As transaction banking is witnessing a flurry of digital innovations, one major value proposition stands out: transaction visibility and control through enhanced tracking.
By André Casterman, Chief Marketing Officer at INTIX, the data management fintech and Chair of the ITFA Fintech Committee.
Doing business requires the continuous exchange of information, of money as well as timely delivery of goods and services. The Internet made information fly in real time, flawlessly and at global level. Money, however, has not reached that level of speed and convenience as it still takes multiple days to credit remote beneficiaries on most country-to-country routes, even within the EU such as from the UK to Belgium. In a world moving to real-time experiences and the Internet of Things (IoT), this isn’t sustainable. Change is inevitable.
Major efforts can be witnessed since a few years across the banking industry to remedy this situation. All players ranging from transaction banks, incumbent infrastructure providers and new entrants recognise the need to drastically improve long-standing practices in global payments and global trade. The heat is on.
Cross-border payments get on the SWIFT Tracker
In the cross-border payments market, various propositions have emerged to increase speed and enhance convenience for end-customers. Most of those require working with fintech intermediaries focusing on specific corridors and client segments, thus lacking a global proposition. They succeed to attract niches of clients but fail to address global needs consistently.
One well-known player is best positioned to address new needs: SWIFT.
SWIFT’s global payments innovation (gpi) is the foremost example of an incumbent infrastructure reacting to emerging needs, and preparing itself for future battles with self-proclaimed competitors. Transaction workflow management is not part of SWIFT’s initial design as the early mission of SWIFT was to automate the telex. Payment message tracking has therefore been introduced as an added value layer which is what SWIFTgpi brings to the industry. By monitoring and tracking cross-border payment-related messaging flows, SWIFTgpi succeeds to increase end-to-end transaction visibility. It revamps ageing inter-bank payments practices, thereby helping correspondent banks offer a new experience to their Corporate and SME clients, as per Figure 1. Such innovation is a no-risk all-gain move for transaction banks. Certainly the very first one for banks to consider investing in.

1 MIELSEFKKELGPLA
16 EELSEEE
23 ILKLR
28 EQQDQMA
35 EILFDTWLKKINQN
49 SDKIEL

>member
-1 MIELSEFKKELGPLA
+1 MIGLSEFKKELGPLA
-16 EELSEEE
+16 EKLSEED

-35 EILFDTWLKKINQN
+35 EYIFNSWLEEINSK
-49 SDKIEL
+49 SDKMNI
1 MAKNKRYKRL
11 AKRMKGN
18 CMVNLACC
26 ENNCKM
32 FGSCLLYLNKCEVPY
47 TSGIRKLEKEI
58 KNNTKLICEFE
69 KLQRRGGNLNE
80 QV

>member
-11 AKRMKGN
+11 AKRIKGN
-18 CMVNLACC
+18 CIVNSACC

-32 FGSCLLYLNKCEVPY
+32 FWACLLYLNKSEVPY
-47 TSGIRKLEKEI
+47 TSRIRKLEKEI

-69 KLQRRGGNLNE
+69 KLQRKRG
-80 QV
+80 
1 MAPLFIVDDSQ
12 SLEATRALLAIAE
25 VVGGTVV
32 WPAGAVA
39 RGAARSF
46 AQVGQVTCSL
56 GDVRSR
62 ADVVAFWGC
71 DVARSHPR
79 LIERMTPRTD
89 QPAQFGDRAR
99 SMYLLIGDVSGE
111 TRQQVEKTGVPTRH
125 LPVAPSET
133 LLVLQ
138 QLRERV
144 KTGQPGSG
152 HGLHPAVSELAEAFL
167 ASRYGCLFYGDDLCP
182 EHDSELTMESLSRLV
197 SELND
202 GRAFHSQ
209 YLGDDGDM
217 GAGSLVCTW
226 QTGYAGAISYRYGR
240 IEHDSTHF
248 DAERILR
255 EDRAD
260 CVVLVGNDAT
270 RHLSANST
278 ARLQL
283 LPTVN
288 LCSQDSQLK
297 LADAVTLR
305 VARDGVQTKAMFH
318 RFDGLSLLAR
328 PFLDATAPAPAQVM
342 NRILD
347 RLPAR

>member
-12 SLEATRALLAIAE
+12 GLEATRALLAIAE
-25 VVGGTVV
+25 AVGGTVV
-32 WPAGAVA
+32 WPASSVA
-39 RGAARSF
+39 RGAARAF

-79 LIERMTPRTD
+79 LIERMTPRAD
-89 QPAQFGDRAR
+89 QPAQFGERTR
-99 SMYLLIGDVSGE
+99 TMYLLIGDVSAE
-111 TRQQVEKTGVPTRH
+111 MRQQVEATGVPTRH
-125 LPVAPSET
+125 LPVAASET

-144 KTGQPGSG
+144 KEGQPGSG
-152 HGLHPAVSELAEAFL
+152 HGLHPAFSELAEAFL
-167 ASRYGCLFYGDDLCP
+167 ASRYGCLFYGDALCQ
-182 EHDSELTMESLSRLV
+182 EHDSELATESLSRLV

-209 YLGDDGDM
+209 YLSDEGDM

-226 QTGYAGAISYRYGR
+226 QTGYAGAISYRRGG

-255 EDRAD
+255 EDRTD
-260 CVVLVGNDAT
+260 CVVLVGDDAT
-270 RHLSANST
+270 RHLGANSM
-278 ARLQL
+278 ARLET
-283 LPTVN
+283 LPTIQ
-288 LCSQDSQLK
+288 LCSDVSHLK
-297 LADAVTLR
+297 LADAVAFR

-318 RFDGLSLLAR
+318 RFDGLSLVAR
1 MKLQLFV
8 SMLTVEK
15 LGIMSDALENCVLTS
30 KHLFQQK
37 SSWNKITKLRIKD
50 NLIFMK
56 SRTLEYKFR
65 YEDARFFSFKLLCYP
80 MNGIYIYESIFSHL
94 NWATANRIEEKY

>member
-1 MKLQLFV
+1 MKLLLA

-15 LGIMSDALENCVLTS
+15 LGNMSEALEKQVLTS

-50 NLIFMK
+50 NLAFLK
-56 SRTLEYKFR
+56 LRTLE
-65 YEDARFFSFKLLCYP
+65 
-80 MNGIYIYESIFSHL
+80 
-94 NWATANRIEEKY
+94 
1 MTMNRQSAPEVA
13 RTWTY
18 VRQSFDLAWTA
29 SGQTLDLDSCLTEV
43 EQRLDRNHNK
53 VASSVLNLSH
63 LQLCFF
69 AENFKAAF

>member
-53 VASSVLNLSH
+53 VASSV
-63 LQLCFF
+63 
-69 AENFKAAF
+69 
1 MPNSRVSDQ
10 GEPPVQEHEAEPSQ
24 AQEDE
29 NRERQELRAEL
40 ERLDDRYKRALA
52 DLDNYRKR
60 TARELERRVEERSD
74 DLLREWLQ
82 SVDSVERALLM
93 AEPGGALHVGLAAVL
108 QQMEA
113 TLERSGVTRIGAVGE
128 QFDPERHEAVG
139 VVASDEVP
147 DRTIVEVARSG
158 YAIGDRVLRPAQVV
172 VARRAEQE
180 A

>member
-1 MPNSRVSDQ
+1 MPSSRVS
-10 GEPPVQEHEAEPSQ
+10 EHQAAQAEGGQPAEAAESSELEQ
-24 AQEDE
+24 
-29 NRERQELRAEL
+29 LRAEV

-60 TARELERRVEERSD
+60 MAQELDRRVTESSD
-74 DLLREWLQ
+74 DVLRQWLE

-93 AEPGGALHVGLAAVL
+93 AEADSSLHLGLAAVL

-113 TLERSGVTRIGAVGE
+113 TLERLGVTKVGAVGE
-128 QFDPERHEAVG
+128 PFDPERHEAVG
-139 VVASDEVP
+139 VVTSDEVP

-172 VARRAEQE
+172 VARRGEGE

Figure 1. SWIFT has added a tracking capability on its global financial messaging platform in order to increase visibility on inter-bank payment flows
Cross-border payments may get on the blockchain
Next to SWIFT’s efforts, a series of entrants are betting on the promises of the blockchain. Those need however more time to prove themselves even if short-term progress is palpable. By relying on the blockchain as underlying value transfer layer, new fintechs embed payment processing, tracking and auditing into their native value propositions. Long-term ambition is to underpin global commerce with an “Internet of Value” as suggested by Ripple. Stellar is another such provider active in global payments. Both look promising and will surely be replicated by other crypto currency players. Whereas swiftGPI suggests an incremental improvement to legacy business practices, the new crypto currency solutions such as Ripple’s xRapid and xVia – when successful – will be hugely transformative.
Figure 2. The blockchain embeds transaction tracking natively (source: FT)
Trade Finance gets digital and tracked on the blockchain after centuries of paper use